Flashes of light from impacts in Jupiter can be detected by running differential photometry over a video observation. A reference frame is taken at the beginning of the video sequence and later frames are compared with it so that differential photometry of the whole planet is computed. The reference can be updated over the video or computed from a number of coregistered frames improving the signal to noise ratio of the reference image. Then each frame is compared with a reference image and substracted so that a faint impact appears as a bright signal over a background of noise. The different software tools that you will find in this page use different implementations of this basic idea. This idea was proposed simultaneously by Emil Kraaikamp and Ricardo Hueso and is also the basis for the extraction of light-curves of the impact that allow to characterize the energy released.
This is demonstraded in the image shown on the right where the spot covered by the impact flash departs clearly from the rest of the planet. This example corresponds to the first impact flash on June 3, 2010. In order to compare frames they need to be coregistered. A simple algorithm based on finding the Center of Brightness (CB) position can be easily implemented. This also requires an estimation of the planet size in the video from horizontal and vertical scan centered on the CB pixel.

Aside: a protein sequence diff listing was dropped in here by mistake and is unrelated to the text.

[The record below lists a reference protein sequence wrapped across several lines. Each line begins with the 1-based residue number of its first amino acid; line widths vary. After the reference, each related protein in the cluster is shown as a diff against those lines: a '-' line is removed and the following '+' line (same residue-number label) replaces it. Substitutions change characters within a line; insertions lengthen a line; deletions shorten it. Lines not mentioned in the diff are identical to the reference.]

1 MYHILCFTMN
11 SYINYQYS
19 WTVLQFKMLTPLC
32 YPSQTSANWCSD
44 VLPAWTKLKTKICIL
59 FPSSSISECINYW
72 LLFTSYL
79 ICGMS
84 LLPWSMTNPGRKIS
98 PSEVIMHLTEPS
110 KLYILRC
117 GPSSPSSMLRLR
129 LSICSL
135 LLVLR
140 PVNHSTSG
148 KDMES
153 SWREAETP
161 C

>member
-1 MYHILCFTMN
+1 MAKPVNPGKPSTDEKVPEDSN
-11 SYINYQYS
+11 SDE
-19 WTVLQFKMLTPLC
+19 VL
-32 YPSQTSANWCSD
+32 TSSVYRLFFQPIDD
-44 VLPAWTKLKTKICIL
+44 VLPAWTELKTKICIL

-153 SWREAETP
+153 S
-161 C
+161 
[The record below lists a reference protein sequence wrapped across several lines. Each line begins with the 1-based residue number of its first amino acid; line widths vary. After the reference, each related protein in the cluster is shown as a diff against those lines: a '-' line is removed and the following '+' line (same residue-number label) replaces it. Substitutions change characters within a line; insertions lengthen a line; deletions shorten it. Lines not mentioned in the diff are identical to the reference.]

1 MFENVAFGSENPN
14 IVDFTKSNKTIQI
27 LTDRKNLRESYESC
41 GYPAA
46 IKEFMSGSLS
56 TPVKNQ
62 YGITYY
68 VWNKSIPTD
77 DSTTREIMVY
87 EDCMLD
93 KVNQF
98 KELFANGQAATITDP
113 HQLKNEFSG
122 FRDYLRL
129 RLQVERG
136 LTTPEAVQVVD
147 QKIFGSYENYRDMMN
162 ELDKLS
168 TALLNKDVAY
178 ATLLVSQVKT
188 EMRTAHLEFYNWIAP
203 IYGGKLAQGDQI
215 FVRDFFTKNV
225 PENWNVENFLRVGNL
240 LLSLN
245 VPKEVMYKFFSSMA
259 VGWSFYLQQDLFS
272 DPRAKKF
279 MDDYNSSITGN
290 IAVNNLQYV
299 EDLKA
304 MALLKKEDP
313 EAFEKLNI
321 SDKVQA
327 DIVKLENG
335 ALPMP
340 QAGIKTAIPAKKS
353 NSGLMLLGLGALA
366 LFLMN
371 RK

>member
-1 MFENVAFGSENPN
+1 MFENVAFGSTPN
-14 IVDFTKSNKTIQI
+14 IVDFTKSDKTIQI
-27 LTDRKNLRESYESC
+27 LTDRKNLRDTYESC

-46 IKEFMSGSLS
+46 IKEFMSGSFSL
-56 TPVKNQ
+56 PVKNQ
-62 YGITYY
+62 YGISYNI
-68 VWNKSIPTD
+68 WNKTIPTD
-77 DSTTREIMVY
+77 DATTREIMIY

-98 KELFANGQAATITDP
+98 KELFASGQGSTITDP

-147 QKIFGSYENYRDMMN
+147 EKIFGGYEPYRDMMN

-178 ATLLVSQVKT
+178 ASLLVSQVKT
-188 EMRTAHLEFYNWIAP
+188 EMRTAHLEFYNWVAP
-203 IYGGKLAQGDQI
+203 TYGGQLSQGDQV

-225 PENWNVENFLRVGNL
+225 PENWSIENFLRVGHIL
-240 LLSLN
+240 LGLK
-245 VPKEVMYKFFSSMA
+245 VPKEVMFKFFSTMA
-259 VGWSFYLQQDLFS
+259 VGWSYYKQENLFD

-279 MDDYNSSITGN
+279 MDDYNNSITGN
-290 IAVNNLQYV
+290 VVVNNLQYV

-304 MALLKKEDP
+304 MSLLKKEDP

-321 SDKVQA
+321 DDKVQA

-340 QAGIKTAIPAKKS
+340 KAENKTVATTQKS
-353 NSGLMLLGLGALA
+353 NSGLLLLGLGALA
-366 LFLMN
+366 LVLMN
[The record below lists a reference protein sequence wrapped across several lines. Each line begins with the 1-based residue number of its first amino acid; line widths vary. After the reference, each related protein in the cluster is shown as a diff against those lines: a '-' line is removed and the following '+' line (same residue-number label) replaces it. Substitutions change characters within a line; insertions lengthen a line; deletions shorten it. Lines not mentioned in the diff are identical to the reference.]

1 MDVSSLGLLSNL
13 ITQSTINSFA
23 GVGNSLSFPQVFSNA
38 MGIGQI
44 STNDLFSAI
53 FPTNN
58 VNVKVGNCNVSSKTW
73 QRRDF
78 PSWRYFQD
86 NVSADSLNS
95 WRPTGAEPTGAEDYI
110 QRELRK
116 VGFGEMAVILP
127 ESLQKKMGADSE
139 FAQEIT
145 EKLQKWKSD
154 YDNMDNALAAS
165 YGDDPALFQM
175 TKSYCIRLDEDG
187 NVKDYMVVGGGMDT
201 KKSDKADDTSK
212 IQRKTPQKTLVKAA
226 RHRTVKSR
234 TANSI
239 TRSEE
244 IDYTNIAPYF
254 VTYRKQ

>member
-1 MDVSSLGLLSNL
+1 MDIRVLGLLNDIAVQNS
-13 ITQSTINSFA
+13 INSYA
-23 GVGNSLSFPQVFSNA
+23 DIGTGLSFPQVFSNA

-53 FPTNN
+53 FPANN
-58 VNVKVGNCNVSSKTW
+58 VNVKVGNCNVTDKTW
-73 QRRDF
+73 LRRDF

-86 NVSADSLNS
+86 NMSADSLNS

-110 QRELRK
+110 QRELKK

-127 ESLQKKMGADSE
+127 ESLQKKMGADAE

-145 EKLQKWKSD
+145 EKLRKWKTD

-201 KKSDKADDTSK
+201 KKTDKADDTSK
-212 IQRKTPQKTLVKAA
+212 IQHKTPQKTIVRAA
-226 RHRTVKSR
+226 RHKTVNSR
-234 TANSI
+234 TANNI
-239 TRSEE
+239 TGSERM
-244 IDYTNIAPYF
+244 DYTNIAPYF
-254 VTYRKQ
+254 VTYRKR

The software assumes an impact departs strongly from the rest of the planet and looks for the frames with the pixels with the uppermost differential photometric value. The software orders the frames in terms of the strength of the most intense pixel and compares them sequentially identifying those consecutive frames where pixels with the strongest signal are found. Note that due to the seeing effects the planet limb contributes strongly to the signal of the differential photometry.
All software tools in these pages use different implementations of this idea.
An additional concept, developed by Marc Delcroix, is to coregister all the images in a video frame and consider the brightest value of a pixel over a video sequence and the average value for each position. The difference between these two images offers the capability to detect the fainter photometric signal of less intense bolides or bolides observed with modest equipment.
The algorithm consists on the following steps: